Considered a pesky insect by many, but a source of bioinspiration by scientists, Pennsylvania State University researchers have made miniature omnidirectional sources of light and optical sensors based on the compound eyes of fruit flies.
There’s a good reason why so many of us fail to hit our target when taking swatter to fly: their compound eyes. Arranged in a hexagonal convex pattern, compound eyes consist of hundreds of optical units called ommatidia, which together provide flies a nearly 360-degree field of vision, explains the American Institute for Physics (AIP). A team of researchers at Pennsylvania State University has now turned to this unique structure to create miniature light-emitting devices and optical sensors.
“We were inspired by those eyes,” Raúl J. Martín-Palma, an adjunct professor of Materials Science and Engineering at Pennsylvania State University told AIP. “We said, ‘OK, we can make something artificial using the same replicating structure to emit light in all directions, rather than what we have now, which is just planar, light-emitting diodes.’”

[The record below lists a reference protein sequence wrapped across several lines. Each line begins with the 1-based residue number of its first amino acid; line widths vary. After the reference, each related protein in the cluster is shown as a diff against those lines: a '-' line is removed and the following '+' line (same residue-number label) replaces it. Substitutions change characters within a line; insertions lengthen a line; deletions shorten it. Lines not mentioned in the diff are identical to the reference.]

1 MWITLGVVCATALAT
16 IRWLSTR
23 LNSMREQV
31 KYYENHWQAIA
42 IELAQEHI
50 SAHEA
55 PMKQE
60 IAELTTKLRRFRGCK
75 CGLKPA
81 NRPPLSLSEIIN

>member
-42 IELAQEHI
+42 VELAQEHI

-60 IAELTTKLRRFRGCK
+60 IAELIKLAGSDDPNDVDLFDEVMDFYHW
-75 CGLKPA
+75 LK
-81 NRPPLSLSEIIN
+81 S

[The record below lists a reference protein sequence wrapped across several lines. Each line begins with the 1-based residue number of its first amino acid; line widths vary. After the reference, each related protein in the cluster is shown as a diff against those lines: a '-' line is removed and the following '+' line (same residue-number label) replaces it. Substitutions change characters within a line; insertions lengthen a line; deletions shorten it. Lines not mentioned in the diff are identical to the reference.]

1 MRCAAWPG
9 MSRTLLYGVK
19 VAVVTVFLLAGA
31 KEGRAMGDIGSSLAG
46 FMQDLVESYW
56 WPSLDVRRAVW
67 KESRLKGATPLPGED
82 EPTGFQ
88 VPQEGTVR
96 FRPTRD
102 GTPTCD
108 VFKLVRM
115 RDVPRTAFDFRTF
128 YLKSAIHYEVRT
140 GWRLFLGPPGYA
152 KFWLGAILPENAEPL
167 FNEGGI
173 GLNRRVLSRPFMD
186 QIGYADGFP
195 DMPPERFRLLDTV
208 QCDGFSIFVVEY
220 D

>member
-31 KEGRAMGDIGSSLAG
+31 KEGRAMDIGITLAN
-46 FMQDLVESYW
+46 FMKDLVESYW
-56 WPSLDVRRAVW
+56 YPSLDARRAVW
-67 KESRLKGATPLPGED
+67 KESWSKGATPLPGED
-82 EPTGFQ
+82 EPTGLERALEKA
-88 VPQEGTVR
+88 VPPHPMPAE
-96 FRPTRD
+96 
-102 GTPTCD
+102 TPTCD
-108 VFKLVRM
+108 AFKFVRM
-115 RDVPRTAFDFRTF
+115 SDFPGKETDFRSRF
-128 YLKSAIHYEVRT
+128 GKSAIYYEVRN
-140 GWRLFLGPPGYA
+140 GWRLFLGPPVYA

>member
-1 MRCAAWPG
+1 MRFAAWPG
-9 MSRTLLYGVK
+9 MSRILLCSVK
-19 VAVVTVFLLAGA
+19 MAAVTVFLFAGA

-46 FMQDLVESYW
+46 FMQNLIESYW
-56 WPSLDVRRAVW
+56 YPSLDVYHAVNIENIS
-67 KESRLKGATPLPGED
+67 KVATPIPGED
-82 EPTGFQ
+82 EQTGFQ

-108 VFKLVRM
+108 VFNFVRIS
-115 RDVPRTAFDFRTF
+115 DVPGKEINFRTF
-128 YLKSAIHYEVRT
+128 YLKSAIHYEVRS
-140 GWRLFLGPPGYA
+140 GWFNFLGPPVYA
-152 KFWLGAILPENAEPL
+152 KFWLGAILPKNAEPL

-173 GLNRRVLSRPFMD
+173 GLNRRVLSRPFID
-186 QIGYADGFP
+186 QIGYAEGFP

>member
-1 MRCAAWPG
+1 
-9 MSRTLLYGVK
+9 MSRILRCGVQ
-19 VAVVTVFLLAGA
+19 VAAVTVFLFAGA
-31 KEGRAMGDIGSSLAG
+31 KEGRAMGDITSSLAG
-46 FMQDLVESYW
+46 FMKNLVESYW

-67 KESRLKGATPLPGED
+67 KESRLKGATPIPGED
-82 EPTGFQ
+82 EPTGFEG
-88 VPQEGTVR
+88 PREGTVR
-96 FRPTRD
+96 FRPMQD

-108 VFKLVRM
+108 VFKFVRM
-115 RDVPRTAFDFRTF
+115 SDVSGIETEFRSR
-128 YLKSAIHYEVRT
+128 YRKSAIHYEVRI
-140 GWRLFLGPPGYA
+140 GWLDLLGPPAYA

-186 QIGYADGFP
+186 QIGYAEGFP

The researchers extracted corneas from flies and coated them with a well-known fluorescent polymer. To test the structure’s light-scattering properties, they then induced the modified surface to emit visible light by exposing it to diffuse ultraviolet light. When compared to a similarly coated flat surface, the modified ommatidia tended to scatter light more uniformly in all directions.
According to the news release, this increased emission and angular distribution means that the pattern of the fly’s cornea could soon be adapted into extremely minute light-emitting diodes and detectors, which would be able to process light output and input from a staggeringly wide field of vision.
The researchers have already developed a technique to mass-replicate biotemplates at the nanoscale, including compound eyes of insects. This means that instead of having to kill 50 flies to make 100 bioreplicated eyes, they can simply make multiple copies out of one template. Their next step is to expand the coating procedure to include other species’ compound eyes to identify the best structure for omnidirectional light emission.
Martín-Palma and his fellow researchers describe their bioinspiration work in the journal Applied Physics Letters, which is produced by AIP.